That would be just as he arrived to save the WWF in late 1999, after several years presumably propping up WCW, and before that ECW. Jericho’s debut was much hyped, teased with a series of clocks gradually counting down to the ‘millennium’. When the timer appeared and finally hit zero, our new hero and party host arrived! Not only that, he had the gumption to interrupt The Rock, and next week, The Undertaker and Paul Bearer were on the receiving end of Jericho’s sass. ‘Y2J’ may have been cocky, but he was at least seen to have guts in cutting off two of the WWF’s biggest and most intimidating figures.
The reaction to his debut was so vocal, and his microphone work so fantastically entertaining, that it really wasn’t long before fans were cheering him. In fact, they had to put him in a feud with Chyna to try and stop fans from cheering him so soon. When it didn’t work, they put the two together and kick-started his run as a good guy. Over the next couple of years, Chris would elevate to the point where, really, there was only The Rock above him in terms of popularity. On one occasion, he even beat Triple H for the World Championship, but sadly ‘The Game’ used his backstage sway to have the decision immediately reversed, much to the crowd’s dismay. The two would go onto have a cracker of a feud, culminating in a brutal Last Man Standing match where, even in loss, Chris Jericho was with great success shown to be far, far more than a comedy character or runt.
Having notched up a glut of title reigns by December 2001, Jericho was credibly entered into a tournament to unify the now-defunct WCW Championship with the WWF Championship. Y2J had lost the love of a lot of fans by this point, clashing with The Rock over the former belt for a few months prior. But at Vengeance, Jericho was able to worm his way past both Rock and Stone Cold Steve Austin, pinning both on the same night to become the first ever Undisputed Champion. Sadly, Jericho’s run here was less than brilliant, for, as soon as HHH returned, we all knew what was going to happen, and their rivalry paled in comparison to their 2000 battle.
After losing the title to Helmsley at WrestleMania 18, Jericho seemed to flounder somewhat. It seemed that he was a victim of a very bloated roster. But he’d go one to have a great feud with Shawn Michaels, his own boyhood hero, culminating in a fondly-remembered tussle at WrestleMania 19. He would drift in and out of the title picture for the next couple of years, ultimately notching up a record nine Intercontinental championships before leaving WWE in 2005. He’d return in 2008, though, and I’m pleased to read that he had another stellar feud with Michaels and has bagged a handful of World Title reigns. He still competes to this day, juggling wrestling with acting, music with his band Fozzy, and television presenting.
We’re surely not supposed to believe that Jericho arrived to save the WWF, but in a way, he did. Looking back, there’s a definite sense of shift when Chris arrives on Raw – the product becomes inherently better for him being a part of it, and furthermore, his debut beckons the imminent coming of several young performers utterly wasted in WCW – Eddie Guerrero, Chris Benoit, Perry Saturn, among others. Throw olympian Kurt Angle into the mix, together with a fantastic tag team division, and you had a batch of excellent wrestlers who were stealing the show in the mid-card. It made each event so much more exciting, for it was not just the main event that you cared about, but every match. WCW simply could not compete, just as few can compete with Jericho when it comes to performing – how heartening indeed to observe his success in the WWF, ‘breaking down the walls’ to become the star he knew he could be.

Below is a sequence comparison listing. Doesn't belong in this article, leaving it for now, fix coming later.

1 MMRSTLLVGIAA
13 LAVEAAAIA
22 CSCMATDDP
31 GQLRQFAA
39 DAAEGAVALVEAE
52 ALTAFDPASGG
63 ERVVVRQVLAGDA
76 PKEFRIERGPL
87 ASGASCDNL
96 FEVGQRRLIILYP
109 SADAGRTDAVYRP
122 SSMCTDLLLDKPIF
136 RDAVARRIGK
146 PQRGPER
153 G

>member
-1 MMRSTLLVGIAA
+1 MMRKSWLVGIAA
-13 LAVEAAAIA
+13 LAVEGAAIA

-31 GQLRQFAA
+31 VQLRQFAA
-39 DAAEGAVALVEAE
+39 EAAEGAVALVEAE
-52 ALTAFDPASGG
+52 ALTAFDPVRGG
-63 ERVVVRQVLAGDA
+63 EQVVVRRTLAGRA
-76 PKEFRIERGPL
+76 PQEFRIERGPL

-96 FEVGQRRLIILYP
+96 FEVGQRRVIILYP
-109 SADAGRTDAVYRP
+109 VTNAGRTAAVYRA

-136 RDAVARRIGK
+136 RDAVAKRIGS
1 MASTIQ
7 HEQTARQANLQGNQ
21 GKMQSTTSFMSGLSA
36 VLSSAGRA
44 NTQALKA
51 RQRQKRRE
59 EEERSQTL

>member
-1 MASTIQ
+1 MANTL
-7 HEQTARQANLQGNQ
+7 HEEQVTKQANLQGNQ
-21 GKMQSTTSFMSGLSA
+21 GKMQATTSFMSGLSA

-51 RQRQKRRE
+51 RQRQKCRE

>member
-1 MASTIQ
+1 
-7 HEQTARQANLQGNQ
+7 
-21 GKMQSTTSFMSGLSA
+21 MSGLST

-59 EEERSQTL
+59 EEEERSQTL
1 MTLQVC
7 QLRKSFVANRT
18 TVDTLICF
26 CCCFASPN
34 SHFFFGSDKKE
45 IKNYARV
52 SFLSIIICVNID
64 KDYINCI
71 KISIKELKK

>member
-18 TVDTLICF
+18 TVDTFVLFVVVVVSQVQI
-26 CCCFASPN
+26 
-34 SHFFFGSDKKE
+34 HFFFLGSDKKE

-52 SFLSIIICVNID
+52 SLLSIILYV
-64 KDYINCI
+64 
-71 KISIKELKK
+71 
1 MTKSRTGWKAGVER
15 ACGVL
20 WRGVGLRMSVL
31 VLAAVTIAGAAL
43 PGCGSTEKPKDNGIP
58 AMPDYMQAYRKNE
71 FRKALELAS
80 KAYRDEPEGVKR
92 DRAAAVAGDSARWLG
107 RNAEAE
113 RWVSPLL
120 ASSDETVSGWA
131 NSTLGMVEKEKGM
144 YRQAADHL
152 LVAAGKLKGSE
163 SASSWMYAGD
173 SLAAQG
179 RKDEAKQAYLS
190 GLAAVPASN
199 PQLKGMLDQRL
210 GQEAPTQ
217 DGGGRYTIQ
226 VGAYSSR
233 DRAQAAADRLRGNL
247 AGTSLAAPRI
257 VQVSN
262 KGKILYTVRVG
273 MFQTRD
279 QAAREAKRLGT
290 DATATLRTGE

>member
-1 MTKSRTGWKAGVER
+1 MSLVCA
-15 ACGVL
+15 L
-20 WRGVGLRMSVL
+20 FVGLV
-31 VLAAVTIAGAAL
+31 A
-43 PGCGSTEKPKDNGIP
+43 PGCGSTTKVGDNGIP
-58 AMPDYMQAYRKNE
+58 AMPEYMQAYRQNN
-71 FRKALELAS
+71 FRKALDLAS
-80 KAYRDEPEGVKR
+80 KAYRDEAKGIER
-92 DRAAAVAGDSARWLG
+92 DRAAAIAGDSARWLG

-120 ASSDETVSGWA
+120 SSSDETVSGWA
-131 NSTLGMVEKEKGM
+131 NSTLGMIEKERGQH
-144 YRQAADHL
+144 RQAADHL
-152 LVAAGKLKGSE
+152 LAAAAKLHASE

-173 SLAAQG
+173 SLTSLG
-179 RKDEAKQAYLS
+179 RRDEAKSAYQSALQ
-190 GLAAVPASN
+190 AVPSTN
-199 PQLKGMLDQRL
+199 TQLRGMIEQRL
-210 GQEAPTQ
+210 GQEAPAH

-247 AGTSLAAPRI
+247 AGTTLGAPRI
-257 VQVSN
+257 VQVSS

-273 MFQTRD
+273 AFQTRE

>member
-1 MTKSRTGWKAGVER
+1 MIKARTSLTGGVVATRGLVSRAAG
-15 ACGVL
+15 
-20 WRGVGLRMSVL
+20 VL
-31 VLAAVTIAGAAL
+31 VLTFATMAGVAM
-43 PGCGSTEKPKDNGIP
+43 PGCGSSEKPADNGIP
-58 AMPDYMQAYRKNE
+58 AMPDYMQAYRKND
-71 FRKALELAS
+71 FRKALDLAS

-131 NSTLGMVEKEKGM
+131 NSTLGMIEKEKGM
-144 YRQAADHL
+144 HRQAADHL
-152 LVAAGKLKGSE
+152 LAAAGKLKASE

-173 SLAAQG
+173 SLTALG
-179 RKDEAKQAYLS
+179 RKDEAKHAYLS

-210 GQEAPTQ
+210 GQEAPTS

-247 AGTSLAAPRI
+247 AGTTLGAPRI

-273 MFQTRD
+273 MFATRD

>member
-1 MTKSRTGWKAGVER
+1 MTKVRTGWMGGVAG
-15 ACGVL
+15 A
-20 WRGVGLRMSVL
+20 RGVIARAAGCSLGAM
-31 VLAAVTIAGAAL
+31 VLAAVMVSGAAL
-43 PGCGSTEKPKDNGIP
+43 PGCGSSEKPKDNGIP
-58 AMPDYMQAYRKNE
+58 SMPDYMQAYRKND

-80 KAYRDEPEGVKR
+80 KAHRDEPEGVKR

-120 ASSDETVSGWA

Uh oh, looks as if we’re in for some hard times! Having dished out punishment as bodyguard Big Bubba in Jim Crockett Promotions and UWF, Ray Traylor morphed into law enforcer in 1988, appearing in the WWF as The Big Boss Man. At six-foot-six and nearly three hundred pounds, hopes weren’t high for those pitted against Boss Man – they became even less when, after the punishing offence, he’d brandish his trusty nightstick, ball-and-chain and handcuffs. Police brutality indeed, and certainly a hard-hitting gimmick for a superstar of 1988 WWF to be given.
The Boss Man’s presence and rampant dominance meant that an encounter with Hulk Hogan was inevitable – Hulkamania was the target of all the monsters, bar none. Coupled with another huge man, Akeem, the pair became known as The Twin Towers and set their sights on the red and yellow icon. Hogan was teaming with Randy Savage at the time, and as a consequence The Boss Man was given several really entertaining matches with ‘The Macho Man’ over the World Title, besides some big cage matches with Hulk. Though The Twin Towers were materially unsuccessful, their meddling in the affairs of Hogan and Savage would lead to their disbanding and eventual face-off at WrestleMania V.